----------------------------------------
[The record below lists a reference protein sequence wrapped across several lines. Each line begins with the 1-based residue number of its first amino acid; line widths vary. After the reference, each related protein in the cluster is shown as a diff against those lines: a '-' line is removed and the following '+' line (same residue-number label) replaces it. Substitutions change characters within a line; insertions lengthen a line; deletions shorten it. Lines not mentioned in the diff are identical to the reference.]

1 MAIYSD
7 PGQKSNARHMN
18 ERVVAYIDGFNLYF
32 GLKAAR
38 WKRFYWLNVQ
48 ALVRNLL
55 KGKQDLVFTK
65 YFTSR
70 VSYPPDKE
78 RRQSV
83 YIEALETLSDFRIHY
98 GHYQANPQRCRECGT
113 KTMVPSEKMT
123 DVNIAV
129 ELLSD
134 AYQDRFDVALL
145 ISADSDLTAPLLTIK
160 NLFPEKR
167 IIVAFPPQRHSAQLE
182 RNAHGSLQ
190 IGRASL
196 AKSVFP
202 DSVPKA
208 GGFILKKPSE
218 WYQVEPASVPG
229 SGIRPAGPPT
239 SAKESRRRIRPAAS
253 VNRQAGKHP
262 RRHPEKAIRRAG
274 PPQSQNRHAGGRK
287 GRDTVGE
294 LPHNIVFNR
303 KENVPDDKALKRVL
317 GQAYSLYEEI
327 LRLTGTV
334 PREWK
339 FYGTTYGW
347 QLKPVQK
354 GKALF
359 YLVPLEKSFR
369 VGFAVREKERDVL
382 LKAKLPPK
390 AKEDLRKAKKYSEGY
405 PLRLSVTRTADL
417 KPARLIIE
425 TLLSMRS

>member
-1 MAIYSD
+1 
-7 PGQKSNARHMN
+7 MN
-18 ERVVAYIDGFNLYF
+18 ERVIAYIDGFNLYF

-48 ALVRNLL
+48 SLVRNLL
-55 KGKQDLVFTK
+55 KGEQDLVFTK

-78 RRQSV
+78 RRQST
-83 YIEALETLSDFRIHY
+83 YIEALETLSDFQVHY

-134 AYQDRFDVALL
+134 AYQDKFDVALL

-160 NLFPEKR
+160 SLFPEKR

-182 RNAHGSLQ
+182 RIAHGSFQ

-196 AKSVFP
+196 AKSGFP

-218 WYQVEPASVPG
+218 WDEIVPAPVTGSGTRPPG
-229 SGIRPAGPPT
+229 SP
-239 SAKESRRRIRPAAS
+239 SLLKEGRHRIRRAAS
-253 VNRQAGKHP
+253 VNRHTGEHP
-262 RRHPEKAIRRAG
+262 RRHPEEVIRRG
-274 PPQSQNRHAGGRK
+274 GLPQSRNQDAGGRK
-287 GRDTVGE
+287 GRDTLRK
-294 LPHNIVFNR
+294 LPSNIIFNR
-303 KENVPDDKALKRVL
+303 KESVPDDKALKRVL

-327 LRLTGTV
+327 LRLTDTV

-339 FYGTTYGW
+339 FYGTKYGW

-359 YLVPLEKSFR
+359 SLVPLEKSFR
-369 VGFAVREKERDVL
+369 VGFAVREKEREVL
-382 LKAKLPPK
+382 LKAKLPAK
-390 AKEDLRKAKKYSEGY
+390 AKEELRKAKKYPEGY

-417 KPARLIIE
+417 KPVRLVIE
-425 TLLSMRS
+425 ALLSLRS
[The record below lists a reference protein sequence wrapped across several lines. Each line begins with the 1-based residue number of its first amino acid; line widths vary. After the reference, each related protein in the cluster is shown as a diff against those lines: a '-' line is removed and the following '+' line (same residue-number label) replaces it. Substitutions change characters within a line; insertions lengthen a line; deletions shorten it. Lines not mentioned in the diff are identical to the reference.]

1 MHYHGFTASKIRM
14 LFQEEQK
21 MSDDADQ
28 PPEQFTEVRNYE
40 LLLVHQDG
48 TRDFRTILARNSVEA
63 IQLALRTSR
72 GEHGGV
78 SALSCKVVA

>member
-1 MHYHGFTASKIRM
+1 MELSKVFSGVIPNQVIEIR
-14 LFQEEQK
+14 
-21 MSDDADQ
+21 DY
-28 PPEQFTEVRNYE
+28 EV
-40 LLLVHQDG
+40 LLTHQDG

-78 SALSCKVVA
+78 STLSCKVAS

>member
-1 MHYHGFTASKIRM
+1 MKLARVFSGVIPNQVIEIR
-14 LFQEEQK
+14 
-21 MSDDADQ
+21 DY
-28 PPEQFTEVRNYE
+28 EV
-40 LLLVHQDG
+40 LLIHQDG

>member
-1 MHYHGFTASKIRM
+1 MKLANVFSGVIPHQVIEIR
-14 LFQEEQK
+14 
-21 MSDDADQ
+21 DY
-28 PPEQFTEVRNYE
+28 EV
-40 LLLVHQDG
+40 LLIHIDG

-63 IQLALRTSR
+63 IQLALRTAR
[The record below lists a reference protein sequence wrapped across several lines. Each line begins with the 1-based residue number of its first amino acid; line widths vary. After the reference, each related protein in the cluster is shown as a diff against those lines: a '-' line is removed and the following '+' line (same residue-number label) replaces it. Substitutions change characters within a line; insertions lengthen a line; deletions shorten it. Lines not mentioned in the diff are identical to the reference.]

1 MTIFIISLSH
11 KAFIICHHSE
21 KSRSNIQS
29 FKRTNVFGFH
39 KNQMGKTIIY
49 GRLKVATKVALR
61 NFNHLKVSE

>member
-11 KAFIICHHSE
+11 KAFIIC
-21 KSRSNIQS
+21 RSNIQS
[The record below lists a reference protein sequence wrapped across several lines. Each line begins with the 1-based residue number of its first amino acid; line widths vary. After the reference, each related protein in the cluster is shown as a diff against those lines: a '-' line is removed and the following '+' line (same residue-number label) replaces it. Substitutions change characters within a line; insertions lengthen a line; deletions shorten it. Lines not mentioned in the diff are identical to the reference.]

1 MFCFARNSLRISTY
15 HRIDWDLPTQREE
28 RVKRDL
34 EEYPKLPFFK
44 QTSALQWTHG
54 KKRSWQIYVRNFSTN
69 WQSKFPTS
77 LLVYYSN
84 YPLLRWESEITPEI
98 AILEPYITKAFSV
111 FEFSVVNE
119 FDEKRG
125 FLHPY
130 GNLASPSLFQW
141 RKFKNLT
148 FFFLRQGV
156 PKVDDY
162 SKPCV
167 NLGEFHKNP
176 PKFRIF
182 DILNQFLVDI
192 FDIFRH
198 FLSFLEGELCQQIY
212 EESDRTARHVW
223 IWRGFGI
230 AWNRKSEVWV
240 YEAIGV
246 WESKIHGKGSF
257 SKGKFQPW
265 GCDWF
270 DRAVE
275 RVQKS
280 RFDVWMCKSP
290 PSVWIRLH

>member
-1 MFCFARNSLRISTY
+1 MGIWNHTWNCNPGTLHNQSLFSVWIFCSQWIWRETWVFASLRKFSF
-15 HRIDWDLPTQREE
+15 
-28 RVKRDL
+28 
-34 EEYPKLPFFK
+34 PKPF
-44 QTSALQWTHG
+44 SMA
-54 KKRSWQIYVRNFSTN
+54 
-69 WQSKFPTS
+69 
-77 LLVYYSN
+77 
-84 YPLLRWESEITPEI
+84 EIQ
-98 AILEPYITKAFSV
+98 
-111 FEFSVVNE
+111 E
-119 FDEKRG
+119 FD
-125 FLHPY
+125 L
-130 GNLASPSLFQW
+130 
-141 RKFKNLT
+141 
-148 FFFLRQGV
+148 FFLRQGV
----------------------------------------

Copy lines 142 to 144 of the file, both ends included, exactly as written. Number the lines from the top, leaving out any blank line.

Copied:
-14 LFQEEQK
+14 
-21 MSDDADQ